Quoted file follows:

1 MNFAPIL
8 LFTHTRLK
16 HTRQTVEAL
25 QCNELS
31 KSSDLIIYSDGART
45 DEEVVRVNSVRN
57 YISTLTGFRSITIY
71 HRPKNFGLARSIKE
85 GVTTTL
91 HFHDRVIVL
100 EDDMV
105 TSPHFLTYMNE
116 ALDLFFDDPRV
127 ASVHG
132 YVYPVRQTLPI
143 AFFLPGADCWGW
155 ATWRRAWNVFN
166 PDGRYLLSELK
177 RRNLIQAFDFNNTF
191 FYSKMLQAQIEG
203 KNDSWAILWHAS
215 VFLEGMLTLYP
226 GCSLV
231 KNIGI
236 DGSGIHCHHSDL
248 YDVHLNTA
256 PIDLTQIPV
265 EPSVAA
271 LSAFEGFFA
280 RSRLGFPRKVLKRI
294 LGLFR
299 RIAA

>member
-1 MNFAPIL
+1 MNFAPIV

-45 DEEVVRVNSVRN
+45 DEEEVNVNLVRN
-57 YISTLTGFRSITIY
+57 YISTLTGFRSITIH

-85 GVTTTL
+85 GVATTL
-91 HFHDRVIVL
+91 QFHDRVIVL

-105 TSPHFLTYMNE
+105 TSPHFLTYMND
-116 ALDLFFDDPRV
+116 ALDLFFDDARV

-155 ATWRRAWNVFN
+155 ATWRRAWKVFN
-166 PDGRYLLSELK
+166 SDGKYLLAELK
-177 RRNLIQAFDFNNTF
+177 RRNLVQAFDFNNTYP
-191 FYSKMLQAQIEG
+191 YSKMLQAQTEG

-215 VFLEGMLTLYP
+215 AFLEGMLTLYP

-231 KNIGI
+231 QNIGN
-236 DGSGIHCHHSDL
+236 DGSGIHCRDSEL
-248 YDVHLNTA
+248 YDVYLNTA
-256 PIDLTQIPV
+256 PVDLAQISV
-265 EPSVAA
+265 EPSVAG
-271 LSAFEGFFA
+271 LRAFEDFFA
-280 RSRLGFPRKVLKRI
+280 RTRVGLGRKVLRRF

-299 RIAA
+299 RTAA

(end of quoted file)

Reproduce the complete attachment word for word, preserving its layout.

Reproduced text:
1 MNFAPIL
8 LFTHTRLK
16 HTRQTVEAL
25 QCNELS
31 KSSDLIIYSDGART
45 DEEVVRVNSVRN
57 YISTLTGFRSITIY
71 HRPKNFGLARSIKE
85 GVTTTL
91 HFHDRVIVL
100 EDDMV
105 TSPHFLTYMNE
116 ALDLFFDDPRV
127 ASVHG
132 YVYPVRQTLPI
143 AFFLPGADCWGW
155 ATWRRAWNVFN
166 PDGRYLLSELK
177 RRNLIQAFDFNNTF
191 FYSKMLQAQIEG
203 KNDSWAILWHAS
215 VFLEGMLTLYP
226 GCSLV
231 KNIGI
236 DGSGIHCHHSDL
248 YDVHLNTA
256 PIDLTQIPV
265 EPSVAA
271 LSAFEGFFA
280 RSRLGFPRKVLKRI
294 LGLFR
299 RIAA

>member
-1 MNFAPIL
+1 MNFAPIV

-45 DEEVVRVNSVRN
+45 DEEEVNVNLVRN
-57 YISTLTGFRSITIY
+57 YISTLTGFRSITIH

-85 GVTTTL
+85 GVATTL
-91 HFHDRVIVL
+91 QFHDRVIVL

-105 TSPHFLTYMNE
+105 TSPHFLTYMND
-116 ALDLFFDDPRV
+116 ALDLFFDDARV

-155 ATWRRAWNVFN
+155 ATWRRAWKVFN
-166 PDGRYLLSELK
+166 SDGKYLLAELK
-177 RRNLIQAFDFNNTF
+177 RRNLVQAFDFNNTYP
-191 FYSKMLQAQIEG
+191 YSKMLQAQTEG

-215 VFLEGMLTLYP
+215 AFLEGMLTLYP

-231 KNIGI
+231 QNIGN
-236 DGSGIHCHHSDL
+236 DGSGIHCRDSEL
-248 YDVHLNTA
+248 YDVYLNTA
-256 PIDLTQIPV
+256 PVDLAQISV
-265 EPSVAA
+265 EPSVAG
-271 LSAFEGFFA
+271 LRAFEDFFA
-280 RSRLGFPRKVLKRI
+280 RTRVGLGRKVLRRF

-299 RIAA
+299 RTAA